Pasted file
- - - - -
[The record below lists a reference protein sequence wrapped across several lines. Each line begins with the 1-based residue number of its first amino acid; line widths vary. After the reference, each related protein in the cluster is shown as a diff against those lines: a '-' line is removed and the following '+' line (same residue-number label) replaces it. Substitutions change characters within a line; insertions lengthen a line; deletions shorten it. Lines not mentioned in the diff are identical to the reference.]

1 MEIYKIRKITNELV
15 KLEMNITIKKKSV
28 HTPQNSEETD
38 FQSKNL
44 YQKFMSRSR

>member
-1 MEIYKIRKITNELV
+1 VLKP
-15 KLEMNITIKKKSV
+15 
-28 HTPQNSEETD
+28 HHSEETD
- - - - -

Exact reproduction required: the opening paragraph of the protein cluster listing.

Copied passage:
[The record below lists a reference protein sequence wrapped across several lines. Each line begins with the 1-based residue number of its first amino acid; line widths vary. After the reference, each related protein in the cluster is shown as a diff against those lines: a '-' line is removed and the following '+' line (same residue-number label) replaces it. Substitutions change characters within a line; insertions lengthen a line; deletions shorten it. Lines not mentioned in the diff are identical to the reference.]